# Permutations

The number of ways of arranging*n*distinct things in a row is given by

*n*! (

*n*factorial).

The number of ways of arranging *r* objects taken at a time from *n* objects is called permutations of *n* objects by taking *r *objects at a time. Mathematically, we write it as ^{n}*P*_{r} and it is defined as

**Note: ^{n}P**

_{0}= 1

^{n}P_{1}=

**and**

*n***=**

^{n}P_{n}**!**

*n*

^{9}

*P*

_{4}.

*, we have*

^{n}P_{r }The number of ways of arranging 5 different objects is 5!

Now, we have

*F*,

*A*,

*T*and (HER). So, total 4 objects to arrange. This can be done in 4! ways.

The letters HER can then be arranged within the bundle in 3! ways.

Hence, the total words formed = 4! × 3! = 144.

3 even numbers may be placed in these 4 odd places in

^{4}

*P*

_{3}= 24 ways.

Now, 4 places are vacant and 4 odd numbers have to be placed. This can be done in 4! ways

= 4 × 3 × 2 × 1 = 24 ways.

Thus, the total number of required arrangements = 24 × 24 = 576.

When the number is of three digits, 0 cannot be the first digit or in the hundredth place. Also, since the numbers have to be 200 onwards, 1 cannot lie in the hundredth place. So, it can be filled by 2, 3, 4, 5, 6 or 7, that is, in 6 ways. Now, for the next two digits, that is, the ten’s and one’s place, there is no restriction. They can be filled out of remaining 7 digits in

^{7}

*P*

_{2}ways.

Total number of ways

When the number is of four digits, thousand place can be filled by 1, 2, 3 or 4, that is, in 4 ways. The other 3 places can be filled out of remaining 7 digits in

^{7}

*P*

_{3}ways.

Total number of ways = 4 ×

^{7}

*P*

_{3}= 840.

The numbers can be of three or four digits. Hence, the required number of ways = 252 + 840 = 1092 ways.

**Permutation of**

# Permutations of Like/Similar Things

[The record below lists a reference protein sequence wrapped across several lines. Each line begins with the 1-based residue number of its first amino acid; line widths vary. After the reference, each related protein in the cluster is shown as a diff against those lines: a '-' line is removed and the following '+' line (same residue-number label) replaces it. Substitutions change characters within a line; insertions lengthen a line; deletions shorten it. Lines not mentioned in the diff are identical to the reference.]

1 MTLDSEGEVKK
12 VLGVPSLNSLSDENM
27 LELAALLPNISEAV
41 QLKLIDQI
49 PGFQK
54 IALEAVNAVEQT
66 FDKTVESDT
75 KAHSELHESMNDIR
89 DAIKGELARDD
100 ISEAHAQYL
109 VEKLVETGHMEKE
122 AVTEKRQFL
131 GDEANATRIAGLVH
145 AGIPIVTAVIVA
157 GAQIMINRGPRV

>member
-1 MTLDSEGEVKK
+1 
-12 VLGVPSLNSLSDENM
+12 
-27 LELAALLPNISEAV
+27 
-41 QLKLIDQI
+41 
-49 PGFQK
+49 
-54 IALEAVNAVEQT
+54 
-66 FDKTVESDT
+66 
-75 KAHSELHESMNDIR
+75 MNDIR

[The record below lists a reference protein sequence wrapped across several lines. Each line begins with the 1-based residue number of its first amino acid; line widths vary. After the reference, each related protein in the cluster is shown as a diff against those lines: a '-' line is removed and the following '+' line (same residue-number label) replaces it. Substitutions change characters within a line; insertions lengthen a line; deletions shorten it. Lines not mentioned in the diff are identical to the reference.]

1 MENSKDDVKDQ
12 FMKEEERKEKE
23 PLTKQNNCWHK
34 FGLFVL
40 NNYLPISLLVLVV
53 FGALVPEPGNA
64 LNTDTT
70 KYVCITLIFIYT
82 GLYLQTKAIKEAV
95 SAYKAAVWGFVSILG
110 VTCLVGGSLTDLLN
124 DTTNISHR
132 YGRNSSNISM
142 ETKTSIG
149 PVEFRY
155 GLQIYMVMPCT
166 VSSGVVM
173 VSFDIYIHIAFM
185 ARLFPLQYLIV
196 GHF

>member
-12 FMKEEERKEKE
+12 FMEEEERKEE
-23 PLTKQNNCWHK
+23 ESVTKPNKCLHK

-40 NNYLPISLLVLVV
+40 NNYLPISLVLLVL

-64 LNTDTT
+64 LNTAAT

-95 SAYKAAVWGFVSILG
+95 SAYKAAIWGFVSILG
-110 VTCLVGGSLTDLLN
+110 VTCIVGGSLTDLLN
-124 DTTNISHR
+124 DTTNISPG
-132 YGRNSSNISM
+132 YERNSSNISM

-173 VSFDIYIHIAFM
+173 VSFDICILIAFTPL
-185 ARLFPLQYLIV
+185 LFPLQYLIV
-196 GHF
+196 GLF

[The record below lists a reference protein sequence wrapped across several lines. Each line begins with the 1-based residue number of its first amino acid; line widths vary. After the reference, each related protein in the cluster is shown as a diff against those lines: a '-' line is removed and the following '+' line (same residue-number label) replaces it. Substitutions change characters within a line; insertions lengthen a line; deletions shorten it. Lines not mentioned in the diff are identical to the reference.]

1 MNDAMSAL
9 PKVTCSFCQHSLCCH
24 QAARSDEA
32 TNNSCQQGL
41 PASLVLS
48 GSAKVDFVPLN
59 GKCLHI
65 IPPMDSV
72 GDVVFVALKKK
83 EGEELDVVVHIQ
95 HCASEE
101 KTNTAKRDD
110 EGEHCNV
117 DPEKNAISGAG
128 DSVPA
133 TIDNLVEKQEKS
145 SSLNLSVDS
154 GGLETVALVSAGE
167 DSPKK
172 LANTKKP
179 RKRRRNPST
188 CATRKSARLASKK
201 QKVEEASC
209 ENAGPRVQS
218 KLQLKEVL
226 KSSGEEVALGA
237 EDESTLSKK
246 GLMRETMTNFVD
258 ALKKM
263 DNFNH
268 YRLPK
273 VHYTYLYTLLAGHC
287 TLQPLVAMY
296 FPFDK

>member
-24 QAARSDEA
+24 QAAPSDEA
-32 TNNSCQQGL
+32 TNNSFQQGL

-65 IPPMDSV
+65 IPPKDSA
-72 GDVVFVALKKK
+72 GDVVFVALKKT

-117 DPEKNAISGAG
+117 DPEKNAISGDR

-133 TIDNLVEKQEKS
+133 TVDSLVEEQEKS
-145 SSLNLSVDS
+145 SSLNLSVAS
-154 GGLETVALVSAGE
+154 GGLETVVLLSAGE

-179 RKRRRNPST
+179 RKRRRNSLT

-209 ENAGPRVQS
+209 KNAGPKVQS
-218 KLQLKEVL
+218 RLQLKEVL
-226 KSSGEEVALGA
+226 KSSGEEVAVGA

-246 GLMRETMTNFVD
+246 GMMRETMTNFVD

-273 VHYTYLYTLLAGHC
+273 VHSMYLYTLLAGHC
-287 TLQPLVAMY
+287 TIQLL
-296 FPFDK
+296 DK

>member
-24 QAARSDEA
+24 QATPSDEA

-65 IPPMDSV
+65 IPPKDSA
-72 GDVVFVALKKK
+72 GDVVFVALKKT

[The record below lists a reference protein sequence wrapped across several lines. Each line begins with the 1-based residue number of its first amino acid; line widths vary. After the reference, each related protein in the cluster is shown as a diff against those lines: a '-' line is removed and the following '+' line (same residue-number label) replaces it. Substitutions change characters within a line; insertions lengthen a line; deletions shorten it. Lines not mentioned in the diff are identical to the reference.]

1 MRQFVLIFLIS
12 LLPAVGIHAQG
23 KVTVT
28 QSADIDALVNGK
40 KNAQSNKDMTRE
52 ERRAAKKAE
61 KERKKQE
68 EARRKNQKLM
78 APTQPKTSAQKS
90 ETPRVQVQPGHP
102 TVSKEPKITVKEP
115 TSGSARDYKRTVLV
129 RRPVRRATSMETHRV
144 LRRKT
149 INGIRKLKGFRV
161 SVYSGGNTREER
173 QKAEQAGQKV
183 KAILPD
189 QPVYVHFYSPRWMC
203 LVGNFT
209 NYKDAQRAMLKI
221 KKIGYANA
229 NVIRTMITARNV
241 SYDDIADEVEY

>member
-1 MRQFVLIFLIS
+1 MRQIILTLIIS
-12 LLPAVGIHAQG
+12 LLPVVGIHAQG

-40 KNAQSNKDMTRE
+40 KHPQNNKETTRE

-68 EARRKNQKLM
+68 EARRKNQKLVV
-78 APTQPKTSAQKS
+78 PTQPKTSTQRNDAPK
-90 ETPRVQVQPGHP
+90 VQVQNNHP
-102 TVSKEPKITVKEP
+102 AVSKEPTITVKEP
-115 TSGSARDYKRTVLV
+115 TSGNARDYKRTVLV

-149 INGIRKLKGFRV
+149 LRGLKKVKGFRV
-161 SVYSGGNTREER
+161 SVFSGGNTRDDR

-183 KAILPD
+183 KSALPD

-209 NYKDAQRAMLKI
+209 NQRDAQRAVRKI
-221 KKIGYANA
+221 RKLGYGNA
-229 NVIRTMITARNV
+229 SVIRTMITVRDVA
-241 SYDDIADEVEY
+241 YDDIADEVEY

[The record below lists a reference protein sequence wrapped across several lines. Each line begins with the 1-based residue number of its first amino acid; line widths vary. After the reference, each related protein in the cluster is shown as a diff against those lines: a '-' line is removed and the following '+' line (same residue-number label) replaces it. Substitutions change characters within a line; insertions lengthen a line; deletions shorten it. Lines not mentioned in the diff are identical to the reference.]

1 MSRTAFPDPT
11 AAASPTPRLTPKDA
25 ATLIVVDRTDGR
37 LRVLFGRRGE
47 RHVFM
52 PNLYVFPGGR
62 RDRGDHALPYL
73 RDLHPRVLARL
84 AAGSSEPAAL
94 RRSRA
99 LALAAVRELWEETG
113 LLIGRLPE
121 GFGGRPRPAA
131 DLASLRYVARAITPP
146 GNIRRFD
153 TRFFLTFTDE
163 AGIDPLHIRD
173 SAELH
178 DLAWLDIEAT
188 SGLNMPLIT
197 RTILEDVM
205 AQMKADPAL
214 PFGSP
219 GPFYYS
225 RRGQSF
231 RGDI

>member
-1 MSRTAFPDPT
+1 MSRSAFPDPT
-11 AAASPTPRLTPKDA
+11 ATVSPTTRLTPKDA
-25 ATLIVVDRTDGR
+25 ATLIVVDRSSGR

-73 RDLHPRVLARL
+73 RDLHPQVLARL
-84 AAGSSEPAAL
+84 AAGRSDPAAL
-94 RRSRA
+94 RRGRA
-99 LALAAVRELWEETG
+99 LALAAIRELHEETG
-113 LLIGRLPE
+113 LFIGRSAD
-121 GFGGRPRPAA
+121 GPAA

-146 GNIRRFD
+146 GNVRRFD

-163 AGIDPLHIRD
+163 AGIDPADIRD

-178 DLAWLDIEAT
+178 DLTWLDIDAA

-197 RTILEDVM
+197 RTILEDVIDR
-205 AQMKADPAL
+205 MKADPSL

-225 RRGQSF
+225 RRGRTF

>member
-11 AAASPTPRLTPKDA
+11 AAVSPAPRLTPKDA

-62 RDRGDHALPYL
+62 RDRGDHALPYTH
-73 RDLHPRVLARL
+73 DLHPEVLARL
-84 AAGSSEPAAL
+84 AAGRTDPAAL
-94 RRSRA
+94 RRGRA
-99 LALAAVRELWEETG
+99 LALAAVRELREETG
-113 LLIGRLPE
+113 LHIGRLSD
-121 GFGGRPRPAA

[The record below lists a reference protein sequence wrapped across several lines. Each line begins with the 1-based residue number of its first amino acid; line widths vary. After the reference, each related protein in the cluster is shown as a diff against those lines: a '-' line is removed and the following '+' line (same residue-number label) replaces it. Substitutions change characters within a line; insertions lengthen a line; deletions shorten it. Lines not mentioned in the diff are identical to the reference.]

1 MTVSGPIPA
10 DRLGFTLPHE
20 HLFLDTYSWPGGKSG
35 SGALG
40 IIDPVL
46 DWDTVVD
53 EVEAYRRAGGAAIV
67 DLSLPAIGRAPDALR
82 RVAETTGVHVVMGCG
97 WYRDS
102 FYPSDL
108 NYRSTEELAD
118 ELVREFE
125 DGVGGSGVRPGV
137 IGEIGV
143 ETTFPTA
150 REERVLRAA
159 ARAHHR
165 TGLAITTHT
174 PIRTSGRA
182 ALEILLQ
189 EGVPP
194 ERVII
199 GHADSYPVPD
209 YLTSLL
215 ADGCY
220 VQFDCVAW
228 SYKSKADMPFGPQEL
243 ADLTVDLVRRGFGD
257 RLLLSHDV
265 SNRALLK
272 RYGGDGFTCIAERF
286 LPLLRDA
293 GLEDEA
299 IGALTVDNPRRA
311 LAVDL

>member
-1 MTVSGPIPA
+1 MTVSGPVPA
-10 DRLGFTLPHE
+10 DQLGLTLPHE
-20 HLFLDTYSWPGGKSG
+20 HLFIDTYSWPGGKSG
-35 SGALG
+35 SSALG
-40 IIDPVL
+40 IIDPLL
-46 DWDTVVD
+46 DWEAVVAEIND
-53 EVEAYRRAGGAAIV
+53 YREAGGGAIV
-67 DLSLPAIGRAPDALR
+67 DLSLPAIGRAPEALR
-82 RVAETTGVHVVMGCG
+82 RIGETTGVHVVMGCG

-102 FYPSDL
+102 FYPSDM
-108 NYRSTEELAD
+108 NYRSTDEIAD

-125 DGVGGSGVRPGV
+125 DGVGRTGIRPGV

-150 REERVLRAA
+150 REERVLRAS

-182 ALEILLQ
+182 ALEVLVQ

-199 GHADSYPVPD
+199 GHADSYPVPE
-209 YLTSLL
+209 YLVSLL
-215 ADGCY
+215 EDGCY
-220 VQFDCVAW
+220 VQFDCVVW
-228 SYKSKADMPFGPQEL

*n*things taking all at a time, out of which

*p*things are alike of one kind and

*q*things are alike of another kind is given by ways.

Similarly, if there are three groups of similar objects, then *p* alike of one kind, *q* alike of second kind and *r* alike of a third kind.

So, no. of permutations ways

Number of 7 digit numbers

The numbers also include the numbers which have 0 to their extreme left position. These numbers should be eliminated.

Such numbers are Thus, the required number of numbers = 420 – 60 = 360.

# Circular Permutations

Permutations of objects that are considered to be lying along the circumference of a circle are called circular permutations.In circular permutations, if anticlockwise and clockwise order arrangements are considered distinct, then the number of circular permutations is (*n –1*)!*.*

Generally, this is the case when permutations are calculated for people sitting around a table. It is also referred to as “no object should have the same neighbour in any two arrangements.”

If anticlockwise and clockwise order arrangements are not distinct, then the number of circular permutations of *n* things are

Generally, in objects like flowers in a garland or beads in a necklace, we can’t distinguish clockwise and anti-clockwise arrangements.

But in clockwise and anti-clockwise arrangements, each person will have the same neighbours.

Thus, the required number of ways is

# Restricted Permutations

In many arrangements, there may be a number of restrictions. In such cases, we need to arrange or select the objects or persons as per the restrictions imposed.- Number of permutations of
*n*distinct objects when a particular object is not taken in any arrangement is^{(n – 1)}*P*_{r}_{ }.*n*objects leaving us with (*n*– 1) objects. Now, we know that permutations of (*n*– 1) objects taken*r*at a time is^{(n – 1)}*P*._{r}

ExampleHow many 3 digit numbers can be formed using the digits 1, 4, 7, 2 and 6 such that none of the numbers shall contain the digit 2?SolutionGiven that the digit 2 must not be included in any arrangement. Then, we are left with 4 digits.^{4}*P*_{3}= 24 ways. - Number of permutations of
*n*distinct objects when a particular object is always included in any arrangement is if that particular object can take any position.

ExampleFind the number of ways in which the alphabets of the word “BASIC” can be arranged taking three alphabets at a time that begin with “*B*”.SolutionGiven that*B*is included in all arrangements and its position is fixed.